Did you know that all termites in the world weigh together as much as all people PLUS all ants together? And that they create so much greenhouse gasses that without termites global temperature would drop quite a few degrees?… The fascinating world of termites is the topic of a documentary film co-produced by the Czech Life Sciences University entitled The World according to Termites which we show as part of the Competition Section of the LSFF 2017.

 

The World According to Termites, a competition film, could hardly find a more erudite host than Jan Šobotník, an expert on these small creatures who swarm the warmer climates of the whole world. It is an old evolutionary group, their direct relatives are cockroaches (don’t get your termites mixed up with ants, because ants are more related to bees); and if you thought that ants are some kind of tough guys, compared to termites they are losers. The complex termite communities have existed millions of years longer and their evolution strategy is more elaborate.

Compared to the armoured bodies of ants, termites have one disadvantage: their bodies are soft and they usually stand no chance against predators. That’s why their life takes place hidden inside a system of above-ground or under-ground tunnels. They live on vegetable food in all stages of decomposition – a termite community can liquidate a whole fallen tree or a wooden house – in the form of excrement termites return indigested elements to the soil from where other trees and plants can absorb the simple substances. As there are so many of them, in tropical forests termites work as an enormously effective recycling unit without which the whole system couldn’t function.

Jan Šobotník’s indispensable equipment includes a microscope as well as a machete. The World According to Termites shows us both sides of his research work: cutting his way through the forest when setting termite bait, or capturing the lethal attack of Neocapritermes taracua in a lab with a technology capable of 140 000 fps – by the way we don’t know of any other creature who’d be capable of moving that fast.

 

However, termites are not interesting only because of the speed with which they can move their mandibles. You will see termites who sacrifice themselves for the community when attacked and who simply explode. You will find out how the caste system of a termite nest functions, how to calculate termite density of a particular area (you just sit and count… one thousand, two thousand, three thousand…) and you will learn that the first farmers in the world were… You guessed it.

The World According to Termites is shown on Thursday 19th October at 2 p.m. in the Auditorium. There is a discussion after the film with doc. Mgr. Jan Šobotník, PhD. and Prof. Jan Žďárek. Entry free of charge.

 

doc. Mgr. Jan Šobotník, PhD. born 1974 1997-2013 - Institute of Organic Chemistry and Biochemistry: research of insect glands and the communication and protection substances produced by them since 2012 – FFWS CULS, department of Forest Protection and Entomology since 2016 – docent FTA CULS, topic “Relationships between termites and the environment”

doc. Mgr. Jan Šobotník, PhD.
born 1974
1997-2013 – Institute of Organic Chemistry and Biochemistry: research of insect glands and the communication and protection substances produced by them
since 2012 – FFWS CULS, department of Forest Protection and Entomology
since 2016 – docent FTA CULS, topic “Relationships between termites and the environment”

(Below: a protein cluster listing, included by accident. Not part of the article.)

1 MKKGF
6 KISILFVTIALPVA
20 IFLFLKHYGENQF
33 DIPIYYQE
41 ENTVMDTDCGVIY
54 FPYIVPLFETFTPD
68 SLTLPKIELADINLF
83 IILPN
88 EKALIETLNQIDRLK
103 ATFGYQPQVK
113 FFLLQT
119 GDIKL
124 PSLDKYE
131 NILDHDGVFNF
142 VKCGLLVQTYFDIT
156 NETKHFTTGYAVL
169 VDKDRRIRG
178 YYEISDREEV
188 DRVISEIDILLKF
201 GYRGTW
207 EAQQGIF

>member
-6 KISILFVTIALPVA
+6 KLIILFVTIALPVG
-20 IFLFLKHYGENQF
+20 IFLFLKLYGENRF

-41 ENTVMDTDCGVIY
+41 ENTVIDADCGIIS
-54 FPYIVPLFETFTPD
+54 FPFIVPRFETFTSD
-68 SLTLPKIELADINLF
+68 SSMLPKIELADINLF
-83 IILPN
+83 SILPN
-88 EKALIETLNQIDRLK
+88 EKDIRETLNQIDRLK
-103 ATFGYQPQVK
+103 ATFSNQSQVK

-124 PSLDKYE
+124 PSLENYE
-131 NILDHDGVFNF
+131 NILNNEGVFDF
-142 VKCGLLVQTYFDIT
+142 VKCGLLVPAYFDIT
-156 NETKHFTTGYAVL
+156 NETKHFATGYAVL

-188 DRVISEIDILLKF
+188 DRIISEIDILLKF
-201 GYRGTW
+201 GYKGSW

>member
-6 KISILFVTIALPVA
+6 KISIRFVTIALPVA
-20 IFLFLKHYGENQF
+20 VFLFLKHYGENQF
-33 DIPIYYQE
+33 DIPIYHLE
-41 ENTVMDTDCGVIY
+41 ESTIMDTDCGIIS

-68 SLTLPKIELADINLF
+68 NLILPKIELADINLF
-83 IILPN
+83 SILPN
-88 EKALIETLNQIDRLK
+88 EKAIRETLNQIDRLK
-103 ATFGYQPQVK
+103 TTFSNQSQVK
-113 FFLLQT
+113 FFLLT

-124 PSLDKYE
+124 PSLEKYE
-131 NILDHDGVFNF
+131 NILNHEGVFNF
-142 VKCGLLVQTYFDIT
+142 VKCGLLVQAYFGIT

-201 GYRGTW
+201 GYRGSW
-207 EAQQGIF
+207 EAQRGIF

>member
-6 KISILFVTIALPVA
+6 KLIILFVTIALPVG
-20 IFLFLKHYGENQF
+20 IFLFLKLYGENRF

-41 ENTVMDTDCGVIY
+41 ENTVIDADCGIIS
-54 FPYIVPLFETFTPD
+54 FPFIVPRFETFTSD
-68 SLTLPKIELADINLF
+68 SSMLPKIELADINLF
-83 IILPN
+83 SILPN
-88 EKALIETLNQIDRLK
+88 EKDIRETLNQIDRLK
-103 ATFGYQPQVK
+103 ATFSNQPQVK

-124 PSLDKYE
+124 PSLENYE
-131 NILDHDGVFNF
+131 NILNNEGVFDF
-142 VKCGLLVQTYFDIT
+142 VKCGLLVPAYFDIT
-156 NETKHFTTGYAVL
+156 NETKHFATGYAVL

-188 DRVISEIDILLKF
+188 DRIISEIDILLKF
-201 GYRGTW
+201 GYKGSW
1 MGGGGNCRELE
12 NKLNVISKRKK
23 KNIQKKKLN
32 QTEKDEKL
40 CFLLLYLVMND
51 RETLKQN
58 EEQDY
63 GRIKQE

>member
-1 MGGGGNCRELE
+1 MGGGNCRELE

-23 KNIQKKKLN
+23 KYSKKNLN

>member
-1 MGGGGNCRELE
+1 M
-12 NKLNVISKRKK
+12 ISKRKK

How did you come up with the idea of shooting a documentary film on termites and what role did the Czech Life Sciences University play in its production?

The idea was initiated by director Jan Hošek. I agreed and the CULS Faculty of Forestry and Wood Sciences supported our plan by providing funding necessary to enlarge the team working on the projects by cameraman (and later also producer) Marián Polák and director Hošek. In other words, we worked on our topics and when the work plan was fulfilled (for example at the cost of just half a day of rest during a three-week continuous work in Ebogo), we all assisted the men behind the camera to shoot the best of French Guiana and Cameroon.

 

In the film you say that the tradition of “tramping” in the Czech Republic means that Czech scientists enjoy field trips much more than those from abroad. Are Czech scientists really tougher than the others?

I don’t want to generalise, in fact I know quite a few foreign researchers who go on expeditions that for me are beyond imaginable. They have all always managed it with us somehow, but they usually suffer more than we do, because for them it’s not an obvious thing to have a good tent (not always necessary), boots, mess tin, knife, spoon, tin cup, headtorch, toilet paper etc, in short everyday objects without which a sensible person doesn’t go camping.

 

Termites are related to cockroaches and as the film shows they are also as significant for nature. Are there some ideas how their characteristics could be used or “tamed” for practical purposes, for example in agriculture?

Yes and no. A lot of money is invested in projects for biofermentation reactors that would work with plant material and termite enzymes, whether their own or produced by symbiotic microorganisms. But the largest share of financial resources goes towards protection of property against the destructive power of some termites…

 

You obviously love termites. Have you ever tasted a roasted termite, or would that be cannibalism for you?

I haven’t had the chance. It is usually the winged adults that are eaten, but they regularly appear at the end of the rain season, and that is the season to better avoid the tropics. A real delicacy are supposedly physogastric termite queens, but they always end up in a test tube, because to get to them you need a pickaxe and a big deal of determination.

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